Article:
Tuesday, 17 July 2018

Town air pollution getting worse, say campaigners

Town air pollution getting worse, say campaigners

AIR pollution in Henley is becoming worse, say campaigners.

Members of Clean Air for Henley measured the levels of nitrogen dioxide, which is mainly caused by vehicle exhausts, in five locations over four two-week periods between March and May.

They found that Northfield End was the worst affected area with the levels exceeding Air Quality England’s target limit of 40 micrograms per cubic metre on several occasions.

On once occasion, they took a reading of 53.2μg/m3.

This is far higher than South Oxfordshire District Council’s last official measurement taken in Northfield End in 2015 that showed a mean annual concentration of 28.1μg/m3.

In Duke Street — previously the worst affected area — the levels exceeded 40μg/m3 in three out of the four tests.

Clean Air for Henley also took readings in Vicarage Road, where the levels didn’t exceed 16μg/m3 in any test, and in Reading Road and River Side.

David Dickie, who is leading the campaign, said the findings showed that places like Northfield End needed to be taken into consideration when considering solutions to the town’s traffic problems.

He said: “The air quality management area ends at the bottom of Bell Street and I think it should be extended to Northfield End and at the other end of town to Wilson Avenue. I think it should also include Greys Road.”

Mr Dickie said that when traffic backed up from the bridge drivers were brought to a standstill in Northfield End, Fair Mile and Marlow Road.

“You’re stuck and everyone’s just sitting there and idling,” he said.

Clean Air for Henley has also written to bus companies Arriva and Thames Travel seeking a commitment that their drivers will switch off their engines when they are stationary at the bus stop outside Starbucks in Bell Street.

Mr Dickie said: “Both have said that if the bus is there for more than a few minutes the driver should switch off their engine.

“But I’ve had a lot of people telling me that when they approach bus drivers they say, ‘go away, I’m not doing that’ and that should not be allowed and should be reported.

“The companies say that should not be happening.”

He said people could report rogue drivers to the companies’ customer service manager.

To mark National Clean Air Day yesterday (Thursday), the group joined campaigners in other towns and villages in Oxfordshire in sending a postcard asking for a clean air charter to county council leader Ian Hudspeth.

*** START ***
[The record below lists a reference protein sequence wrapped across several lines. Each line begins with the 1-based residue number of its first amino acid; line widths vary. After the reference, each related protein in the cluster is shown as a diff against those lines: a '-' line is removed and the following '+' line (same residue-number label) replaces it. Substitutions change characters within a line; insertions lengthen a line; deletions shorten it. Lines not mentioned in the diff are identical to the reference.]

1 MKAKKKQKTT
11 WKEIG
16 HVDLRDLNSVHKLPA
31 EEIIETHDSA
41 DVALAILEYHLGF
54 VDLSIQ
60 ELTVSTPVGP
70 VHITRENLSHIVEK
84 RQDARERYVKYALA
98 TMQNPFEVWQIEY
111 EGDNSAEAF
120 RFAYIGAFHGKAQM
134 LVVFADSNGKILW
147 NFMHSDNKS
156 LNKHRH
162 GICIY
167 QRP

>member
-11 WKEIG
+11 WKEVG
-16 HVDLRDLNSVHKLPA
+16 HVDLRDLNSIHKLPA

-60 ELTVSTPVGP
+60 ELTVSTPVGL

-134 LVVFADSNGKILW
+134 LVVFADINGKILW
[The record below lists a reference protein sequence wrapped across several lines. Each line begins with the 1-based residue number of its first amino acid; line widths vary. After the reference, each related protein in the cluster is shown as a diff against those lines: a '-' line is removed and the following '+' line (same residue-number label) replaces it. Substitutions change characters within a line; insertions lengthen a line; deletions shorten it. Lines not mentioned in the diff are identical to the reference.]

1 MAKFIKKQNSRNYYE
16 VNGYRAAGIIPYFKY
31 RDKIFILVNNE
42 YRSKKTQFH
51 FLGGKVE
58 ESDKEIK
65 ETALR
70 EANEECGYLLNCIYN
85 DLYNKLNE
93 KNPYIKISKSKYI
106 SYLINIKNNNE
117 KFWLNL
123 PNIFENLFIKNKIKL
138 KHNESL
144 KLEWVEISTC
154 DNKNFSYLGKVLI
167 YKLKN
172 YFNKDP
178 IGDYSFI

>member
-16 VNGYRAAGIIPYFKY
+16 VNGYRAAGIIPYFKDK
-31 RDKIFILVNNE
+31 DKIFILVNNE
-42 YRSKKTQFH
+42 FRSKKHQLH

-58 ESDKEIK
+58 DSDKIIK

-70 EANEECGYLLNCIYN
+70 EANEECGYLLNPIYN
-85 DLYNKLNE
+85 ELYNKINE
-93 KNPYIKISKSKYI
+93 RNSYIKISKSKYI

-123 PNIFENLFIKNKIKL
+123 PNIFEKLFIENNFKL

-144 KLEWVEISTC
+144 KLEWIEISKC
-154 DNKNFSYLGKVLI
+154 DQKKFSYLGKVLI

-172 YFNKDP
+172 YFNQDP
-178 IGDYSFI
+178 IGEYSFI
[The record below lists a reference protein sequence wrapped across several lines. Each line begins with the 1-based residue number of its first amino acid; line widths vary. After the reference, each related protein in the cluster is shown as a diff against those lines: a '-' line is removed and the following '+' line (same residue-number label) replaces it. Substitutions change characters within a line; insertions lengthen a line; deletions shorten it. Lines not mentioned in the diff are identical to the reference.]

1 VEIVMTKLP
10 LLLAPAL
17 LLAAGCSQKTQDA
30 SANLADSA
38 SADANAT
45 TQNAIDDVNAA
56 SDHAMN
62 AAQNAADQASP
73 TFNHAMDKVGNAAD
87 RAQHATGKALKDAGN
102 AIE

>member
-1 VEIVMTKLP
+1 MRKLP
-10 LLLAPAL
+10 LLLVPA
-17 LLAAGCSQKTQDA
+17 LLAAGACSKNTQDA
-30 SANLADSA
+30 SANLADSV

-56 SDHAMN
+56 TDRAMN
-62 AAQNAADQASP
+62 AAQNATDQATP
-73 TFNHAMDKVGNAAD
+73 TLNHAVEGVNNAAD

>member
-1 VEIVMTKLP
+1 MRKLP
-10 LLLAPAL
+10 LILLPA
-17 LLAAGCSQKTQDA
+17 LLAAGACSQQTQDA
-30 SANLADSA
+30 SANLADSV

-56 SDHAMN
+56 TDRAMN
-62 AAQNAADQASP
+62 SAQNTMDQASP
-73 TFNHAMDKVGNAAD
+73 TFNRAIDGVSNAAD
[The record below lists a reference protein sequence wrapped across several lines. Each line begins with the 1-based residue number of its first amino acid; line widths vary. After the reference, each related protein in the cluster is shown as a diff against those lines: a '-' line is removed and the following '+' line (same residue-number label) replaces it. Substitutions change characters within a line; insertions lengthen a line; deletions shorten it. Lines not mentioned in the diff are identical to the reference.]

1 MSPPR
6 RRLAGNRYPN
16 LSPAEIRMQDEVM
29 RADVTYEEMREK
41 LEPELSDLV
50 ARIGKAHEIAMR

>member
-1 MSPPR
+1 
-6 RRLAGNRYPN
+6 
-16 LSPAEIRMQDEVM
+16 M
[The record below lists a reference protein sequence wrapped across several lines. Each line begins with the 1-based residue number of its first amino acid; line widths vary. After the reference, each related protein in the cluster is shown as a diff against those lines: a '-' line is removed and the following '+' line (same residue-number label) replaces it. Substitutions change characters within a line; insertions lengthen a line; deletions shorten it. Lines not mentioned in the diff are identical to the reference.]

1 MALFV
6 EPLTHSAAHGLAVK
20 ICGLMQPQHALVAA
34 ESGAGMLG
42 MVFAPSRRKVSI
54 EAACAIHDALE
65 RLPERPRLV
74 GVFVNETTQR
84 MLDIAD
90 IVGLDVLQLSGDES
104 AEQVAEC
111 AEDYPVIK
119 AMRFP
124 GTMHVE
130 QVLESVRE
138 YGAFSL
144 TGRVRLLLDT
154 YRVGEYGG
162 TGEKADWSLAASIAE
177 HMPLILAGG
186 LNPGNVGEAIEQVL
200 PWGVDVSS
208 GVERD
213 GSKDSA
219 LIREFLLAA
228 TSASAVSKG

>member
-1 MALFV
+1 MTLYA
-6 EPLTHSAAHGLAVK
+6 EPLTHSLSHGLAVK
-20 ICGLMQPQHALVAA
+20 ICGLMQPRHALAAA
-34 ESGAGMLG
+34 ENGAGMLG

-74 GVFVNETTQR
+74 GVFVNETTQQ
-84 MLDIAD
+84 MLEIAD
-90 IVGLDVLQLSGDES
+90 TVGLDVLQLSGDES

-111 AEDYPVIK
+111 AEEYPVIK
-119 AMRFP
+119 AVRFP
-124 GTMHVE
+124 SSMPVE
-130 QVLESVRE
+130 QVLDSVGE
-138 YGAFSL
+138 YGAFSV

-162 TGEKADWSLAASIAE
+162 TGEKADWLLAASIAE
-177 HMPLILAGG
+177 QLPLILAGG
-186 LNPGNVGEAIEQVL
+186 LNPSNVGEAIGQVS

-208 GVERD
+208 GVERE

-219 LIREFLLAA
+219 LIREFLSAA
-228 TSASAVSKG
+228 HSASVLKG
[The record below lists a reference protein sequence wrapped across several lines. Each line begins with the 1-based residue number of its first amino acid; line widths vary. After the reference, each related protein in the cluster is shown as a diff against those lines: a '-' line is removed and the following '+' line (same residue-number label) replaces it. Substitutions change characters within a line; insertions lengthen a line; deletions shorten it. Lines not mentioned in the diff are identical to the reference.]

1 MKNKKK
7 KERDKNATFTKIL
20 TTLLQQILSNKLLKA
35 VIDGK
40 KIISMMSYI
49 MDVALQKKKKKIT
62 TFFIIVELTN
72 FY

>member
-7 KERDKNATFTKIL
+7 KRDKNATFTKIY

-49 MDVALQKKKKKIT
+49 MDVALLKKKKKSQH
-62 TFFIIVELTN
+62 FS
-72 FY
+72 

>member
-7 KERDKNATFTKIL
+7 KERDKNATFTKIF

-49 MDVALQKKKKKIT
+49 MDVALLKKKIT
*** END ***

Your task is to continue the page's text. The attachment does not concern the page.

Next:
The Henley campaigners also visited businesses in the town asking them to display a “no idling” sticker in their windows.

Clean Air for Henley is part of environmental campaign group Henley in Transition and has received funding from Henley Town Council.

The council’s own transport strategy group has been investigating measures to improve the town’s air quality in the town, including:

• Introducing a 20mph zone for the town centre as well as more cycling and walking routes.

• “Greening” streets and planting trees.

• Having more electric car charging points.

The council has also agreed a deal for a new bus service from Reading Buses starting next month using a bus powered by biomethane gas.

Clean Air for Henley campaigner Patrick Fleming, who is on the strategy group, said: “For me, the biggest issue is particulates and the fact the district council has avoided measuring them for all these years.

“Yes, it’s good that they are measuring nitrogen dioxide and we have an air quality management area but don’t just keep measuring, have actions to do something about it.

“This campaign is about people of the town seizing the initiative.

“We have spread it out and into areas where we think there are problems which the district council is not addressing.”

For more information, visit the Clean Air for Henley Facebook page.

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